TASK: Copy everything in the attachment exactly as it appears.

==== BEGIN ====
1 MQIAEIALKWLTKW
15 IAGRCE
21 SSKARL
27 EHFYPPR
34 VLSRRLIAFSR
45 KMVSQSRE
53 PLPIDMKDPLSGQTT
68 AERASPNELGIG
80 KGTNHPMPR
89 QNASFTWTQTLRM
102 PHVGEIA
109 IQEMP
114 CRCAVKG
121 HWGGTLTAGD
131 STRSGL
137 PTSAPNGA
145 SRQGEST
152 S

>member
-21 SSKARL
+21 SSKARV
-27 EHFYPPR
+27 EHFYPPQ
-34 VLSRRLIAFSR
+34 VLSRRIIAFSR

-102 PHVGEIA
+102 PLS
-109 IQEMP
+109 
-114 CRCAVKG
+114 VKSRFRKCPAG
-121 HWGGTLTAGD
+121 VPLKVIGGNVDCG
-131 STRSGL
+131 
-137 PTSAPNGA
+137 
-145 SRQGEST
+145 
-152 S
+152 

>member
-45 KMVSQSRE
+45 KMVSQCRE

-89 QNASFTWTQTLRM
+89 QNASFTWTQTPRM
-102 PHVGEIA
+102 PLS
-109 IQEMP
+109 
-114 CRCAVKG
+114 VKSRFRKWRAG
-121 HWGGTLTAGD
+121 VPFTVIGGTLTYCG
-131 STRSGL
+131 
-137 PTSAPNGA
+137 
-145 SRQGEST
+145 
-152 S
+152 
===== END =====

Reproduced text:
1 MQIAEIALKWLTKW
15 IAGRCE
21 SSKARL
27 EHFYPPR
34 VLSRRLIAFSR
45 KMVSQSRE
53 PLPIDMKDPLSGQTT
68 AERASPNELGIG
80 KGTNHPMPR
89 QNASFTWTQTLRM
102 PHVGEIA
109 IQEMP
114 CRCAVKG
121 HWGGTLTAGD
131 STRSGL
137 PTSAPNGA
145 SRQGEST
152 S

>member
-21 SSKARL
+21 SSKARV
-27 EHFYPPR
+27 EHFYPPQ
-34 VLSRRLIAFSR
+34 VLSRRIIAFSR

-102 PHVGEIA
+102 PLS
-109 IQEMP
+109 
-114 CRCAVKG
+114 VKSRFRKCPAG
-121 HWGGTLTAGD
+121 VPLKVIGGNVDCG
-131 STRSGL
+131 
-137 PTSAPNGA
+137 
-145 SRQGEST
+145 
-152 S
+152 

>member
-45 KMVSQSRE
+45 KMVSQCRE

-89 QNASFTWTQTLRM
+89 QNASFTWTQTPRM
-102 PHVGEIA
+102 PLS
-109 IQEMP
+109 
-114 CRCAVKG
+114 VKSRFRKWRAG
-121 HWGGTLTAGD
+121 VPFTVIGGTLTYCG
-131 STRSGL
+131 
-137 PTSAPNGA
+137 
-145 SRQGEST
+145 
-152 S
+152 